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New Writing from Japan

July 2012

A couple wearing striped outfits and pink wigs are vacuum sealed in plastic in front of a green...
Image: PHOTOGRAPHER HAL, "Flesh Love #27, Lim & Kyohei," 2010, 1201 X 900mm, archival pigment print. Image courtesy of the artist.

This month and next we’re showcasing writing from Japan. In the wake of the events of March 11, 2011, the boundaries between real and unreal, solid and fluid, seem to have shifted; guest editor Michael Emmerich has selected pieces that resonate with the country’s new mood. The pieces in this first part have the texture of a dream, unstable, fleeting, fantastic. In tales of shape-shifting, Jin Keita finds new life in a different form, and Kawakami Hiromi pursues a girl who turns into a pearl. Kurahashi Yumiko takes flower arranging to a new level. Akutagawa Prize winner EnJoe Toh spins a yarn about an oddly familiar galaxy. Nakai Hideo follows an illusionist and finds himself part of the act. Medoruma Shun receives voice mail from the beyond. Poet Yotsumoto Yasuhiro plays with rhyme and rhythm. And Furukawa Hideo’s young office worker stumbles upon a new world only steps away. The issue is produced in partnership with the British Centre for Literary Translation. We thank the BCLT, and David Karashima and the Nippon Foundation, for their generous support.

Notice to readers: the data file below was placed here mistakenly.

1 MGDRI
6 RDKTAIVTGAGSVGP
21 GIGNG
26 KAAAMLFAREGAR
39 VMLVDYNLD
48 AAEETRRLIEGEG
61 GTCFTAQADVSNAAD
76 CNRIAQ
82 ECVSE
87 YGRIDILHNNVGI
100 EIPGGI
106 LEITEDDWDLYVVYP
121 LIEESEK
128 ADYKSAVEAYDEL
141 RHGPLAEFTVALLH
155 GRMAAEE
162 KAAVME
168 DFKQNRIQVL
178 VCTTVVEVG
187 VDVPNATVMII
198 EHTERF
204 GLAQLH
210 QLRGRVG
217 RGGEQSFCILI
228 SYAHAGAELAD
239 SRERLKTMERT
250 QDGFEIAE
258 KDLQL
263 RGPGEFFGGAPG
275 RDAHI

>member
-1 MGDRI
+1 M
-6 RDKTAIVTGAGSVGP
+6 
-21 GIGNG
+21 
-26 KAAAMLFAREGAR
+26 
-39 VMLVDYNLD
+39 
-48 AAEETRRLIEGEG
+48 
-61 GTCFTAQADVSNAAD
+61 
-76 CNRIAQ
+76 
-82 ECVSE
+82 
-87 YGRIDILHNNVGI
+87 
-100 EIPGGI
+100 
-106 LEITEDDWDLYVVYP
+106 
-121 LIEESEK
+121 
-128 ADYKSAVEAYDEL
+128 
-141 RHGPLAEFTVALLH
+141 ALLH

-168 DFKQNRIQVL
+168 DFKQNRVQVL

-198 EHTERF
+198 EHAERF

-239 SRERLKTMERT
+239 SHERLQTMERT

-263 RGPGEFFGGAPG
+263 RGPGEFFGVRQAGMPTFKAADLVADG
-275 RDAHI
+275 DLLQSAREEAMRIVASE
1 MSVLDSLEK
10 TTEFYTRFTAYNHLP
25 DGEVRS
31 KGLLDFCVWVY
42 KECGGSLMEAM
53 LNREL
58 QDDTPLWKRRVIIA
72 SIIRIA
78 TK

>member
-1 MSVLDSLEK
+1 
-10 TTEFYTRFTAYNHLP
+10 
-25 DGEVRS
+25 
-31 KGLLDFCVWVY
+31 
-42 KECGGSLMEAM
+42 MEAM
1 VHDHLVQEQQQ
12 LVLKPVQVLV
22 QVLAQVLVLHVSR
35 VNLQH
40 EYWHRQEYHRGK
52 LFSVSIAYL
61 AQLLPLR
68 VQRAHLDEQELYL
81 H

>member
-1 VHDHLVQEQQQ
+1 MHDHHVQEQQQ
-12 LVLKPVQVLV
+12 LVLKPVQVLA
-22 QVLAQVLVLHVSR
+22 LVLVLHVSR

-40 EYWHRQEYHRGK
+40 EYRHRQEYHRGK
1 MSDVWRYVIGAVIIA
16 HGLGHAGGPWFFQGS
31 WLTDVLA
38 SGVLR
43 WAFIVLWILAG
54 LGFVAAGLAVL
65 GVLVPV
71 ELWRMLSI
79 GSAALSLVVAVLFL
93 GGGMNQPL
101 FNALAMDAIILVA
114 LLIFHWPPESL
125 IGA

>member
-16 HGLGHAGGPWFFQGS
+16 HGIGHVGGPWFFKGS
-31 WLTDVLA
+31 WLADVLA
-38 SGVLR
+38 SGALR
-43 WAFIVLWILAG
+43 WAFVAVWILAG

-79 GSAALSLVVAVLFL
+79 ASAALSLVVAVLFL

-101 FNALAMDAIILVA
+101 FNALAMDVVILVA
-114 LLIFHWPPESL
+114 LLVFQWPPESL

The Reality of Dreams: An Introduction
By Michael Emmerich
It is as though there is a real world and a world of eerie dreams.
By Jin Keita
It required a certain focus and concentration in order to vaporize.
Translated from Japanese by Alison Watts
Apollo’s Head
By Kurahashi Yumiko
For the time being I set the head in a shallow porcelain bowl, the kind used for flower arrangements.
Translated from Japanese by Ian MacDonald
The History of the Decline and Fall of the Galactic Empire
By EnJoe Toh
Galactic Empire, you’re my only hope.
Translated from Japanese by Jocelyne Allen
Underground City
By Nakai Hideo
“Please kill me. Kill me, like you killed your wife.”
Translated from Japanese by David Boyd
Record of a Night too Brief
By Kawakami Hiromi
The girl finally grew incredibly small, about one centimeter wide.
Translated from Japanese by Lucy North
Stories from the Streets of Koza
By Shun Medoruma
The next afternoon I saw Granny Nabi pushing a dog in a stroller.
Translated from Japanese by Sam Malissa
Fish Variations
By Yotsumoto Yasuhiro
All journeys explore this side of the atmosphere
Translated from Japanese by Angus Turvill
The Farside
By Hideo Furukawa
And the woman who died—the victim, I mean—looked just like you.
Translated from Japanese by Ginny Tapley Takemori